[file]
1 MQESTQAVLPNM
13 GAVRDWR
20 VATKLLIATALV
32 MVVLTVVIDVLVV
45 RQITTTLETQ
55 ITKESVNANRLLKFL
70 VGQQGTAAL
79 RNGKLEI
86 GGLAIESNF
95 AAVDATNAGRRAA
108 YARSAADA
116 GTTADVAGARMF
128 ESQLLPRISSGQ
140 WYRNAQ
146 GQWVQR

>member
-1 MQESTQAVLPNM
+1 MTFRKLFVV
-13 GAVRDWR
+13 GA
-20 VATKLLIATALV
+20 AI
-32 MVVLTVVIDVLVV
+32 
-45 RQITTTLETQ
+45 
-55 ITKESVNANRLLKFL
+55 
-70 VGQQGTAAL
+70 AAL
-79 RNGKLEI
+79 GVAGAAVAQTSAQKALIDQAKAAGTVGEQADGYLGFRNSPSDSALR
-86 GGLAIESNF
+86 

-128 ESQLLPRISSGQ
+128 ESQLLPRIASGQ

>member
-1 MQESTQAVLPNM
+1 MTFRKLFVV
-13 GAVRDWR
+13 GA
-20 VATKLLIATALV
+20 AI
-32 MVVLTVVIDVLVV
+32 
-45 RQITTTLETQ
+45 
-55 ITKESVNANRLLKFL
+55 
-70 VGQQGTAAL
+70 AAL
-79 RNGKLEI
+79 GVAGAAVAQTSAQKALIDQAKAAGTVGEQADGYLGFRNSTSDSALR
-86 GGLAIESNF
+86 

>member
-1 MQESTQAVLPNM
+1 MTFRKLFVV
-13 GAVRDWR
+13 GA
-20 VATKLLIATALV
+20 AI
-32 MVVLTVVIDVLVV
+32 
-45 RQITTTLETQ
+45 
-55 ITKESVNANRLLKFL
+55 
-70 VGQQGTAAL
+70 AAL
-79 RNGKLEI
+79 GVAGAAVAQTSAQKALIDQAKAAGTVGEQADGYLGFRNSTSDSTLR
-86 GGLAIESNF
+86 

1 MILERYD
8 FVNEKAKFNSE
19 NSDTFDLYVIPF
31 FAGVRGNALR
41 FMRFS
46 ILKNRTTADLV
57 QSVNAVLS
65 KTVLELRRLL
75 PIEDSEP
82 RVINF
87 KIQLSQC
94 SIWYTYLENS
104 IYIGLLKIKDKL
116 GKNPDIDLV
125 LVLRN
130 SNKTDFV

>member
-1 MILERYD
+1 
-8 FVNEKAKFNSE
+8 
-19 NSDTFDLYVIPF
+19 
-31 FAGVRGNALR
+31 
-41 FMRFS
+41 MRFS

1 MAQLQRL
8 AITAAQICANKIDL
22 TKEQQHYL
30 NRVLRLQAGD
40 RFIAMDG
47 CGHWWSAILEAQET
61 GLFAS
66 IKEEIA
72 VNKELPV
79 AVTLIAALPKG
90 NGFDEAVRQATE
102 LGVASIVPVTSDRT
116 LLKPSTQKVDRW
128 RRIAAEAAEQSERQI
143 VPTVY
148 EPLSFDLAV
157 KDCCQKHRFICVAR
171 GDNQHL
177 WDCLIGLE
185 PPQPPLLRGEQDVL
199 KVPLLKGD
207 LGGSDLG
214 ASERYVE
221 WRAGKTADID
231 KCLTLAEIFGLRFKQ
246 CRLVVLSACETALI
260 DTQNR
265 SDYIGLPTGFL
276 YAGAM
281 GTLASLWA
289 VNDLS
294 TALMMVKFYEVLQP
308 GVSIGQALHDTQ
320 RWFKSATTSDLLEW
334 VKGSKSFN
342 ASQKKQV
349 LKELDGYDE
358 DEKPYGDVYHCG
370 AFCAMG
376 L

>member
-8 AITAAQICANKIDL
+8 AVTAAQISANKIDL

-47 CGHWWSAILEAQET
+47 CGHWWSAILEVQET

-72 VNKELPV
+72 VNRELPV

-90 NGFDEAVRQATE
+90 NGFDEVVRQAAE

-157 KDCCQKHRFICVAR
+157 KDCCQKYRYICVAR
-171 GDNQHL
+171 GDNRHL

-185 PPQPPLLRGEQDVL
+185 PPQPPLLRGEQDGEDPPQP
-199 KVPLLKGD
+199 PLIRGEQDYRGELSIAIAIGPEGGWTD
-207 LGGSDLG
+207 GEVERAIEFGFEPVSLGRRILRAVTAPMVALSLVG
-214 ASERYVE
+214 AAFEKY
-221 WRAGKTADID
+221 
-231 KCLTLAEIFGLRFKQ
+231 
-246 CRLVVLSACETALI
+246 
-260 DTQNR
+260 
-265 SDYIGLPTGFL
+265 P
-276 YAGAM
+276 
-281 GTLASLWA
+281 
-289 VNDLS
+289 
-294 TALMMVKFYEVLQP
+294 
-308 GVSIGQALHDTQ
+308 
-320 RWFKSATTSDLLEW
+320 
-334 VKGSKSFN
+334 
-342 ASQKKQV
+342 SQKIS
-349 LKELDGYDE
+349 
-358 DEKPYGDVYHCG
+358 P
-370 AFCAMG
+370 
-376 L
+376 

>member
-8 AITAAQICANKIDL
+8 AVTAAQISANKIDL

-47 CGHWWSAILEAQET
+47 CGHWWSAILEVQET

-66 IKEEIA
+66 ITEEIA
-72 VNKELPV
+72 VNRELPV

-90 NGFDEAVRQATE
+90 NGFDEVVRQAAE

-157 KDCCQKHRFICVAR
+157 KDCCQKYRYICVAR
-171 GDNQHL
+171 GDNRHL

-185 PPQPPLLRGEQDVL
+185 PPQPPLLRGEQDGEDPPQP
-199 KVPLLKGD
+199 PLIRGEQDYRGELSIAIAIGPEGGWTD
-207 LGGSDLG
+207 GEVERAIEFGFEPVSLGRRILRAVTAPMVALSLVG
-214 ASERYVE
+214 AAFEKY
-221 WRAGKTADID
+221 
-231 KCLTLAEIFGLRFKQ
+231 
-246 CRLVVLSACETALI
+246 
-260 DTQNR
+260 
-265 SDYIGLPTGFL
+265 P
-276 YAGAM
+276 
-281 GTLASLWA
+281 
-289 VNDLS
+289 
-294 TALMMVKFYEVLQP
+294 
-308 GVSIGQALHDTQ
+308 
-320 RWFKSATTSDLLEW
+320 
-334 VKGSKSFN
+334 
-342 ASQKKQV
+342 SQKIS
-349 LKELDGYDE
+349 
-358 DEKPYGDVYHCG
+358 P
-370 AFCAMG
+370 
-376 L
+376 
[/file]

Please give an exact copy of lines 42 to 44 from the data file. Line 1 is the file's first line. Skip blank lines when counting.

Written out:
-20 VATKLLIATALV
+20 AI
-32 MVVLTVVIDVLVV